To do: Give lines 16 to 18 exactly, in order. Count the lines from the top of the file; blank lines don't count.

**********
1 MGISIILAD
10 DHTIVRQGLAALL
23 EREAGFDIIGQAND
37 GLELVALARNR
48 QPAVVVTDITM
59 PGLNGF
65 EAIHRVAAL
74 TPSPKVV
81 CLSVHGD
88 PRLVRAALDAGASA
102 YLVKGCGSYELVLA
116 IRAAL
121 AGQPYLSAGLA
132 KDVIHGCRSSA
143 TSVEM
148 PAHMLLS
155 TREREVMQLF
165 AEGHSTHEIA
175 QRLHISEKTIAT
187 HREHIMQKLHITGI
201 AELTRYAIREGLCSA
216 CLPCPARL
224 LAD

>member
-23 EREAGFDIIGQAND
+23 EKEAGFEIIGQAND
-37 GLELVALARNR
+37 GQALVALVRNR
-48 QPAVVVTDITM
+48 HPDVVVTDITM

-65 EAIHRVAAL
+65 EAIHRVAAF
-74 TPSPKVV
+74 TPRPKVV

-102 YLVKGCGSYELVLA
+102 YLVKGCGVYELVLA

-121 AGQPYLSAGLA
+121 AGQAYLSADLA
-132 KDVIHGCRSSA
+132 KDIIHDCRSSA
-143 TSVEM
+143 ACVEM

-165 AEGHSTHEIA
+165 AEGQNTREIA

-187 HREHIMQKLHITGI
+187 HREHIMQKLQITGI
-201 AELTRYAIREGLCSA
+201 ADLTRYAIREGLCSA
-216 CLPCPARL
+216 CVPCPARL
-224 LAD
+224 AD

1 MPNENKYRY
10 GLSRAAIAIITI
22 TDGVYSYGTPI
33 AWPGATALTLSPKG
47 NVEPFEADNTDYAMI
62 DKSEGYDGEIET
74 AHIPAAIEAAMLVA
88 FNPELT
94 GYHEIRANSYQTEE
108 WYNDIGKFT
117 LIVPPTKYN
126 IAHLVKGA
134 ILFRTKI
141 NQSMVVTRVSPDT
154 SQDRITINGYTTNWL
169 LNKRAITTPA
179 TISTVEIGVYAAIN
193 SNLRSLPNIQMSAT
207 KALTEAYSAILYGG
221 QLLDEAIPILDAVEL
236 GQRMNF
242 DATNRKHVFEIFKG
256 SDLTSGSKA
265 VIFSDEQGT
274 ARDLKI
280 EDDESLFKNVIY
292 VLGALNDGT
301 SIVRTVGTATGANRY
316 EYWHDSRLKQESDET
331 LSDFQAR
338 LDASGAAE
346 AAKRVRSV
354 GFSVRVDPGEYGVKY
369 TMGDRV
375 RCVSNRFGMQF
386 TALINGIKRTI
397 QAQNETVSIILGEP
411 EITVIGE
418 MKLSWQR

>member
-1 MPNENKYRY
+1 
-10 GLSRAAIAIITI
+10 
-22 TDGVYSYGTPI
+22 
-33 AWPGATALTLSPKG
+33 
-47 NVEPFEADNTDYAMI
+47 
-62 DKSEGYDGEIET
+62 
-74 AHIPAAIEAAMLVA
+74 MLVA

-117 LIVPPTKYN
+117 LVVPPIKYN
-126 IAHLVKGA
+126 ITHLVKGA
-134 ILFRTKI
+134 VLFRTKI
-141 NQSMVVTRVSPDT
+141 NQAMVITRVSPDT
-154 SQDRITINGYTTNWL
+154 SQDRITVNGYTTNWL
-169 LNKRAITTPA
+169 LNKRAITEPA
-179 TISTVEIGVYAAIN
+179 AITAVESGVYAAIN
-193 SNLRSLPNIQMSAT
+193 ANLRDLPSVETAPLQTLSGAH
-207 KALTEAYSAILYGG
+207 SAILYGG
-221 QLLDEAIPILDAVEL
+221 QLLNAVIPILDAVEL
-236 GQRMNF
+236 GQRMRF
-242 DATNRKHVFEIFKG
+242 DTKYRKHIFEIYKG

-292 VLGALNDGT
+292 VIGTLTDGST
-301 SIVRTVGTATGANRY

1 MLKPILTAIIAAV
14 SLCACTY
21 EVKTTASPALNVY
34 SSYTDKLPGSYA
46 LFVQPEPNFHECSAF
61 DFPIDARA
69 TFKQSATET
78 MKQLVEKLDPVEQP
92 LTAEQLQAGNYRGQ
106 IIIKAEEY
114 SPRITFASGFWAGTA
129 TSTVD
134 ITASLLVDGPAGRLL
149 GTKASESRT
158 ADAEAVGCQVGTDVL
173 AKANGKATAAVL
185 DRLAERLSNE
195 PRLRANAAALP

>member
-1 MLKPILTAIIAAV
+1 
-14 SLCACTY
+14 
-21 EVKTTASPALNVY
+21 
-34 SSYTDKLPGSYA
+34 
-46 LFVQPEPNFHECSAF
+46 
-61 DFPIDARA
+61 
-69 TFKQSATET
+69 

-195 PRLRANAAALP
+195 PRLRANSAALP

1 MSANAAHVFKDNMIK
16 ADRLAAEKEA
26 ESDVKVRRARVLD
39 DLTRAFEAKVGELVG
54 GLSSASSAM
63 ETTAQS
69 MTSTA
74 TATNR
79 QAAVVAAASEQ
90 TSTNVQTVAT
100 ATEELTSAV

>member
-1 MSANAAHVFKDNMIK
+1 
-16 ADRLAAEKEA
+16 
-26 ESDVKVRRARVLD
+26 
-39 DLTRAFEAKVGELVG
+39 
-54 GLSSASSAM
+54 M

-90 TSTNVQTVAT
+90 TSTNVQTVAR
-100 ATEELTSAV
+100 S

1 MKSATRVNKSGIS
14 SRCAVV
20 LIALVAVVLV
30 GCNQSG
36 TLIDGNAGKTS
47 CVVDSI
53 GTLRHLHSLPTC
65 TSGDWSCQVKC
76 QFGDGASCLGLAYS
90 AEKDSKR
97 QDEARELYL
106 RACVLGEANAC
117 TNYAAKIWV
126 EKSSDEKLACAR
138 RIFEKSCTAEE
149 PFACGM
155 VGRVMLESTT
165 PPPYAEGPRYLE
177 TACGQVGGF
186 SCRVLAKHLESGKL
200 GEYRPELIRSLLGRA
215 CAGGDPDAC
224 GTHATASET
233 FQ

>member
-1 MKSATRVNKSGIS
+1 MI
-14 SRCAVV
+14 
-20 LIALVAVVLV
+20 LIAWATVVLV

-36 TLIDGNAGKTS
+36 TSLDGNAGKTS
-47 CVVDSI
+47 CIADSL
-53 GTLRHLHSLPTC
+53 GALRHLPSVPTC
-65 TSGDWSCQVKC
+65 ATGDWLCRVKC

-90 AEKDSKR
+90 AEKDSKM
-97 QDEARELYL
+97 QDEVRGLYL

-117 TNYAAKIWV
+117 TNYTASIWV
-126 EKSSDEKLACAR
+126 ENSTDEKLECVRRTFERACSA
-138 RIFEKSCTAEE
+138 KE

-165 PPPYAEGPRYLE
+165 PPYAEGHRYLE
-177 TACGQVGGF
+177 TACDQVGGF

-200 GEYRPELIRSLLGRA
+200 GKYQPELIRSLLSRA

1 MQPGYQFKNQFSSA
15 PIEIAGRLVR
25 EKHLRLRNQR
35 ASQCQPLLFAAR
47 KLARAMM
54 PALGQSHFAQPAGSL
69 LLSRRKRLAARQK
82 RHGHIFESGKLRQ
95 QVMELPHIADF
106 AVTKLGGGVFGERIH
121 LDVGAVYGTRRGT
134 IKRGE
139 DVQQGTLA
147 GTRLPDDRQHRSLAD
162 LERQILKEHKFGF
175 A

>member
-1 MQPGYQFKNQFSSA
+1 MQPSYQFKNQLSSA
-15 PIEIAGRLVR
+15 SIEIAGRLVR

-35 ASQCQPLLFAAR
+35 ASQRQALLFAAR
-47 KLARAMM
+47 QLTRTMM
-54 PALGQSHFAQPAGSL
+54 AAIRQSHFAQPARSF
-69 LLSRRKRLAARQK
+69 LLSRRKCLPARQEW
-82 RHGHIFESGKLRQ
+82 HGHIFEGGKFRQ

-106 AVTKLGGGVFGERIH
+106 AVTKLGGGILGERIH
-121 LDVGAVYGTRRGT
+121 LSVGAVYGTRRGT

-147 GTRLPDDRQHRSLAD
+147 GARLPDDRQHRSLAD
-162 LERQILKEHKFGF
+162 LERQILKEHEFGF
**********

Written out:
148 PAHMLLS
155 TREREVMQLF
165 AEGHSTHEIA